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Welcome! This forum is so helpful because most people in our lives don't understand what we have gone through living with obesity, or what we go through before, during, and after the surgery, but everyone on this forum is in some stage of that process.

I have chosen not to tell anyone other than medical professionals about my surgery. I am a private person in general, and I have heard too many ignorant, judgmental comments about people who have had weight loss surgery. Yes, a lot of people think surgery is the easy way out and that you're inferior if you can't lose weight without it, but those people are ignorant. WLS is not easy -- you are making permanent changes to your body and major changes to your lifestyle. WLS is proven to be the most effective treatment for obesity, and the only treatment with more than a 5% success rate for long-term weight loss. I think there should be no shame in getting the most effective treatment available. Unfortunately, people who have never had to struggle with their weight don't understand what it's like and want to feel superior by being able to manage their weight without surgery, but that is their problem, not yours.

I live in fear every day of regaining the weight. I would be devastated to go through all of this only to end up back where I started. WLS is pretty much the last resort, so I feel like this is my one shot and I can't waste it. I have paid a lot of attention to the people who are several years out and I'm trying to learn from the people who have kept the weight off as well as the people who have experienced regain. It seems that the keys for the people who have kept the weight off are (1) eat healthier foods, not just smaller quantities of the foods you used to eat, and (2) monitor your weight regularly and take action promptly if you see regain (don't wait until you've gained back 50 pounds).

I definitely get the weight as part of your identity, because it's been mine for decades. But I think you will find that the change is going to be overwhelmingly positive when your weight no longer limits everything you do.

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Thank you all for the encouragement! I am also blessed to have a family who all supports this decision! Along with friends and my church family.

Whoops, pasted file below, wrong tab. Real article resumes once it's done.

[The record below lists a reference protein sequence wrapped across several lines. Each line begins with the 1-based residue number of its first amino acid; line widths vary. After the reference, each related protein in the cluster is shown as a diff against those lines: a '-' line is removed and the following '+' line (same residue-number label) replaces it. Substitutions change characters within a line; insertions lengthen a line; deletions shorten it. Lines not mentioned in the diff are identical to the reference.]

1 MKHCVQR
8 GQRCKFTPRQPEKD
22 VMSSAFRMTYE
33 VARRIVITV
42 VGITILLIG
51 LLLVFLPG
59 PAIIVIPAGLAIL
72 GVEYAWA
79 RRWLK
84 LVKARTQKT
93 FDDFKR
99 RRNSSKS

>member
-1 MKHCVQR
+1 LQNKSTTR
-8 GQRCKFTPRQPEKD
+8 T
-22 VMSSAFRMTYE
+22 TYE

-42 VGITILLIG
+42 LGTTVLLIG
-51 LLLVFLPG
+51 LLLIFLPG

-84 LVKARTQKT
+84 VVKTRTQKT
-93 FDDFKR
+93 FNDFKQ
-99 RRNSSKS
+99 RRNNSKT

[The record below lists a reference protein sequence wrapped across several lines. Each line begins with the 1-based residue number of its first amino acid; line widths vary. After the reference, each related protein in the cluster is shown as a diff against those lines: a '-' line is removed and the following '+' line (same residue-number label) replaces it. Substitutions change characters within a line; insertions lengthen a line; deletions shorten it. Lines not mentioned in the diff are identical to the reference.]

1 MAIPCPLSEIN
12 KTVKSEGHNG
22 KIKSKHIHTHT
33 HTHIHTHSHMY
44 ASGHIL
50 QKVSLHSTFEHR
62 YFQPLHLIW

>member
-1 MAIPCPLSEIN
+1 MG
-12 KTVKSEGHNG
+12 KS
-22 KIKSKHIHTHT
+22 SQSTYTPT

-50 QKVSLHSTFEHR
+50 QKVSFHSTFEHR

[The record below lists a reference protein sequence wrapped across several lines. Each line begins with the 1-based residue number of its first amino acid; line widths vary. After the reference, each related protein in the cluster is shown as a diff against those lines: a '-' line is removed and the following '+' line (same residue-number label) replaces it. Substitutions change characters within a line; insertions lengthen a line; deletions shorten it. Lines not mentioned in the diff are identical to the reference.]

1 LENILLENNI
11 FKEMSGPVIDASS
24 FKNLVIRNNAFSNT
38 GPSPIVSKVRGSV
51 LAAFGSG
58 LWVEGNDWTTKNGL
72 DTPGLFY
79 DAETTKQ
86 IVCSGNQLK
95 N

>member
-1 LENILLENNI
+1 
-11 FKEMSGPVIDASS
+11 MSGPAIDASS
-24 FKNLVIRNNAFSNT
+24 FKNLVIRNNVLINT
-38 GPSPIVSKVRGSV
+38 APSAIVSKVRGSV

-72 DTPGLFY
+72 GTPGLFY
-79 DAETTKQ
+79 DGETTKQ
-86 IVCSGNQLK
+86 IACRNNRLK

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16 hours ago, CKmommy said:

I joined this forum in hopes of finding like minded people! I’m having gastric bypass on Jan 4, 2021. Some of my emotions have been:

shame-shouldn’t I be able to do this without surgery? And will people think this is just an easy fix?

excitement- I have worked soooooo incredibly hard to get to this point.

fear- what if I am one of those who actually fail and regain my weight? What if I can’t handle the emotional rollercoaster after (this pre-op diet is no joke though!)?

identity crisis- I have been thin for maybe 2 years out of my 38 years. My weight has been an excuse for people not liking me or not being able to do things. It has been a part of me and though I have been miserable for most of these years, I am a little scared of having a new outward identity.

I could go on... can anyone relate????

All of your points are very legitimate and actually pretty common for most of us. My PCP told me, "Look, if you COULD have done it on your own, you WOULD have done it by now." She was soooooo right. There is no shame in using surgery as a tool to change your life. Your long-term success is going to be more likely, as well.

One of the strongest predictors of success is the person who says, "I AM NOT GOING BACK!" No ifs, ands, or buts. There was too much work to lose the weight, and there is no way it is coming back on. Fix that in your mind. That strong determination will keep you on the straight and narrow.

The new identity issue is very real. It's called body dysmorphia. You will be confused, unable to judge your true size after weight loss, and unsure of how to relate to others, as they will be relating to you differently as well. It passes with time. But it's real and just one of the things you will work through. Your body changes faster than your mind and it takes a while for the mental part to catch up. I went on my first diet at age 12 and had surgery at age 62. That's HALF A CENTURY of overweight/obesity. I reached goal in just 7 months, so it was quite an adjustment!

And it is certainly normal to be both excited and scared. This is a huge decision, but one that will change your life. I felt like I got my life back. Surgery is not for the faint hearted. It takes courage and determination, and persistence in dealing with the many road blocks - like offices losing your info, delays in approval, appeals, etc. But it is a reward worth fighting for. :)